Five whys scenario and example answers

Council: “We want to put some trees and paint and planter boxes in our town centre’s main street to improve amenity and local shopping, also because we have a climate change strategy.”

Intelligent layperson: “Why?” [See questions and answers below.]

  • Why are those goals worth it?

    Economic stats and surveys of business owners show our local shops are struggling, and worldwide the most direct way to make our communities wealthier is boosting local employment and local business-ownership.

    (Actually, the climate change one isn’t directly addressed by this initiative.  This initiative is part of the bigger picture of embracing change in how we travel and shop. May not need to mention it here.)

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  • Why focus on the street for improving local shopping, rather than helping with business advice or marketing or something?

    All our locally-owned businesses are in the town centre, and they rely on their bricks-and-mortar shops for trade.

    Worldwide it’s known that what generates the most benefits for local commerce and the local community as a whole is people’s willingness to linger in the space, and foot traffic.

    Residents’ surveys and on-site show foot traffic is low, and lingering is really low: people mostly drive the short trip to the town centre and don’t like to hang around there.

    (We already have a Business Support service and we’re encouraging businesses to use it.)

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  • Why are you physically changing the street layout to improve the street? Why not just some hanging baskets, bench seats or a lower speed limit?

    Street layout isn’t a silver bullet. 

    But the physical environment of our streets, objectively measured, is pretty inhospitable to foot traffic and lingering, instead prioritising vehicle convenience. 

    Operating speeds are xxkm/hr when we know the survivable speed is xkm/hr, and there are yyyyy vehicle movements through there per day.

    yy% of these are people driving straight through; their destination is elsewhere.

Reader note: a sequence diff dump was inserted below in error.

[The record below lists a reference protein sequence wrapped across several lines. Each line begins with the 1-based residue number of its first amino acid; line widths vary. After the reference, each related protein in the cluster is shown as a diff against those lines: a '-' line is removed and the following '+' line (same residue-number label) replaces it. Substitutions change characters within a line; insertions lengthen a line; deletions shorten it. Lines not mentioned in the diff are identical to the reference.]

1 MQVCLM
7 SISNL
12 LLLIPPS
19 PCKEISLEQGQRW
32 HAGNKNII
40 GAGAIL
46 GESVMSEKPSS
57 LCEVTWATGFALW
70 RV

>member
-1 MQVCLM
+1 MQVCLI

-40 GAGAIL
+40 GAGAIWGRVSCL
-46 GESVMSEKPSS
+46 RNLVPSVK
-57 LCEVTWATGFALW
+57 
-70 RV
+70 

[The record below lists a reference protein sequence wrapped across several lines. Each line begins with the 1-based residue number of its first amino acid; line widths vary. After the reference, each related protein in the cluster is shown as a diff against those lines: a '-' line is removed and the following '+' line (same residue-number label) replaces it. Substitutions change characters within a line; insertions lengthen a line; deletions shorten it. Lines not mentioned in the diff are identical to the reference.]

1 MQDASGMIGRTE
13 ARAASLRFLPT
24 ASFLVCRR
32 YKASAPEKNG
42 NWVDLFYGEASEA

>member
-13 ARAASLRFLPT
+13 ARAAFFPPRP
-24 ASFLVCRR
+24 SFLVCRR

parking occupancy during the day is xx% while on the side streets and nearby it’s yy%, and we estimate zz% of cars on Main Street are cruising for parking.

    What that means is as soon as we get out of the car on Main Street, it’s a much less nice experience.  That’s the opposite of what we want. We can at least stop the layout working against us.

    Speed limit signs alone don’t do much in built-up areas.  Physical changes that bring down the real operating speed of the street are much more effective at making it both safer and nicer to be in. 

    (The things we’re wanting to put in the street to change its layout will also make the place more attractive, we hope.)

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  • Why will this approach (putting things in the street slowing down vehicle speeds and reducing vehicle presence) help, vs others like [providing more parking]?

    Worldwide and in NZ, the single most influential factor in making streets more hospitable to foot traffic and lingering is how much the street space is given over to motor vehicles. If you don’t get that right all other changes fade into insignificance.

    Worldwide, and in NZ, providing more parking encourages people to linger less and makes spaces more dominated by vehicles rather than people. Less walking, less lingering, and less buying – and the reverse is true.

    Main Street has xx% of its space that can only be used by motor vehicles, and only yy% that people can walk and linger in. This is overwhelming dominance of the space, and we need to get that balance more towards people.  It won’t be a silver bullet but it will make a big difference for people being happy to linger and walk in our main street.